A US spy agency report says North Korea has restarted a subtle but persistent propaganda campaign to prepare the country’s people for a successor to ailing leader Kim Jong Il.
The report, based on publicly available information, said North Korea renewed last year the on-again, off-again effort, first begun eight years ago and now apparently focused on elevating 26-year-old Kim Jong Un, the youngest of Kim Jong Il’s three sons.
The succession push is meant to coincide with the 2012 birth centennial of Kim Jong Un’s grandfather, the country’s revered founder Kim Il Sung.
The report was compiled by the US Director of National Intelligence’s Open Source Center. It is dated May 6, 2009. “The recent signals have been extremely subtle, suggesting that they are designed to inform internal audiences without alerting outsiders,” the report said.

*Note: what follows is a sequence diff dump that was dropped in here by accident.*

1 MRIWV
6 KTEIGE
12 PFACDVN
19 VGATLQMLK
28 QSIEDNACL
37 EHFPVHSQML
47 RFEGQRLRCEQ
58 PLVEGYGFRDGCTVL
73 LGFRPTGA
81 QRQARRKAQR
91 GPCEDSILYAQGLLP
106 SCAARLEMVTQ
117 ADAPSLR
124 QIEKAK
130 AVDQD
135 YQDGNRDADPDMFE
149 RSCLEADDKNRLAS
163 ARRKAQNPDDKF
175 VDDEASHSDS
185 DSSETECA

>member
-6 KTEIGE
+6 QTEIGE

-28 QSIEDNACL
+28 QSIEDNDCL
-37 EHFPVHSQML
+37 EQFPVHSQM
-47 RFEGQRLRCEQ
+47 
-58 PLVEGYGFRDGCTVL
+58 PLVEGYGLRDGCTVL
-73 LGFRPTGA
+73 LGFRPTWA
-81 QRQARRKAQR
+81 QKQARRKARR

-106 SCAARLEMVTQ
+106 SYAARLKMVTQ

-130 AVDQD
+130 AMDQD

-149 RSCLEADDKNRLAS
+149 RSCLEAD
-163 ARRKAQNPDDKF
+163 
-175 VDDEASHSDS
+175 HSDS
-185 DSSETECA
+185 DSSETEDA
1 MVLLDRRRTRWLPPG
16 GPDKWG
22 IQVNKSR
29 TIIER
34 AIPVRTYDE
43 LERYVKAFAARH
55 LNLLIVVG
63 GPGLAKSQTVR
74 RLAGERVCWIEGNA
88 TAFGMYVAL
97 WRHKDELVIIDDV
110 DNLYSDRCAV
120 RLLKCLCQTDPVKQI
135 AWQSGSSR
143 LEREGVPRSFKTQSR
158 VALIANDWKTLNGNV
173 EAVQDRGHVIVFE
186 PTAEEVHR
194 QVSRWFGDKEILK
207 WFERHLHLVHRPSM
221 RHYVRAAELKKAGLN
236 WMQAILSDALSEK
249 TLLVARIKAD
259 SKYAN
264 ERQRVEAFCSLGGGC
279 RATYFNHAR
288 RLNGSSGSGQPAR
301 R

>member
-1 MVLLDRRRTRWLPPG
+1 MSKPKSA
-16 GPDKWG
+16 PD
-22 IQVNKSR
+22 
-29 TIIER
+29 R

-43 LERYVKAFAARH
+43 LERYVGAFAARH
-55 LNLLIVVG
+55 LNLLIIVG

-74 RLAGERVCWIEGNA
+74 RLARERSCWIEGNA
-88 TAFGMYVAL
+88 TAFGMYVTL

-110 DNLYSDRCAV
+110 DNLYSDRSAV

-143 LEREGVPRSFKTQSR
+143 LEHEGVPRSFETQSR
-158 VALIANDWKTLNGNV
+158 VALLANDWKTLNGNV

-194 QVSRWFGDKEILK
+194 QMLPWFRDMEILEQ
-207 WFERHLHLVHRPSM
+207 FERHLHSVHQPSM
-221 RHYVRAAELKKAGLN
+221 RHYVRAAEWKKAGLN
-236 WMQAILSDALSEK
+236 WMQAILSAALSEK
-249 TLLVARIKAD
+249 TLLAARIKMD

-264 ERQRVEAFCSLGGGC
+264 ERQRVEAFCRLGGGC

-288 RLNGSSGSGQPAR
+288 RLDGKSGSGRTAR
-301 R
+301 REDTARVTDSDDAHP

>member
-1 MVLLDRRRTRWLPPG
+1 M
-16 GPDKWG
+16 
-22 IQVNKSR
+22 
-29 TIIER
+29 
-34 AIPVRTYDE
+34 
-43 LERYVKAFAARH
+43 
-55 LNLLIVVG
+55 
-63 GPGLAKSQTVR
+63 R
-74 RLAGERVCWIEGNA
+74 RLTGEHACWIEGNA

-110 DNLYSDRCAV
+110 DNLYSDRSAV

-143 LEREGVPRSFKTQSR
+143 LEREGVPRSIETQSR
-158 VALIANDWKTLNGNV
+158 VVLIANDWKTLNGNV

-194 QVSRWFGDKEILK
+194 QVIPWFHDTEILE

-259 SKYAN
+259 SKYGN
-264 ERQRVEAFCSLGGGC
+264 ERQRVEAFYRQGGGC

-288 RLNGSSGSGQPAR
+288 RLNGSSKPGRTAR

The Open Source Center, created in 2005 to organise the intelligence community’s work based on openly available information, cautions in the report that the information is “based exclusively on the content and behaviour of selected media and has not been coordinated with other US government components.”
The report is marked as “For Official Use Only” and was released by the Federation of American Scientists’ Secrecy News publication.
A U.S. government official confirmed that the report was from the Open Source Center. The official spoke on condition of anonymity because of the sensitivity of the issue.
Among the subtle hints at the future succession, the report says, is North Korean media coverage of Kim Jong Il’s 67th birthday in February, “when the regime seemed to go out of its way to underscore the need for continued Kim family rule based on Kim Jong Il’s own progeny.”